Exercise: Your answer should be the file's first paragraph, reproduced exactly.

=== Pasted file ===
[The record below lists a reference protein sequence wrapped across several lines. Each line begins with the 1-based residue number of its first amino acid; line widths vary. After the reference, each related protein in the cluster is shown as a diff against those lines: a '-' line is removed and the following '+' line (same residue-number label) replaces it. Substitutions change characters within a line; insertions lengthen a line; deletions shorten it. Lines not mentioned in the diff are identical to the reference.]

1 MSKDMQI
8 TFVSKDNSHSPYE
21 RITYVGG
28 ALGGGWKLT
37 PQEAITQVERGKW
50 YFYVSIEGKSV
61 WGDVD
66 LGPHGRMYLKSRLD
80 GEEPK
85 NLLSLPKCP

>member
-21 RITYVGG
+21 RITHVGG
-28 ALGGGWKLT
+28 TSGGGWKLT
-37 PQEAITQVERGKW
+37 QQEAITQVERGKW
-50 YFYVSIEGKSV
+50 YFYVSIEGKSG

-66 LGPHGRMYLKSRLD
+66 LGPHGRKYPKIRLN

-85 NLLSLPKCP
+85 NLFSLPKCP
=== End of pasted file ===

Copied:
[The record below lists a reference protein sequence wrapped across several lines. Each line begins with the 1-based residue number of its first amino acid; line widths vary. After the reference, each related protein in the cluster is shown as a diff against those lines: a '-' line is removed and the following '+' line (same residue-number label) replaces it. Substitutions change characters within a line; insertions lengthen a line; deletions shorten it. Lines not mentioned in the diff are identical to the reference.]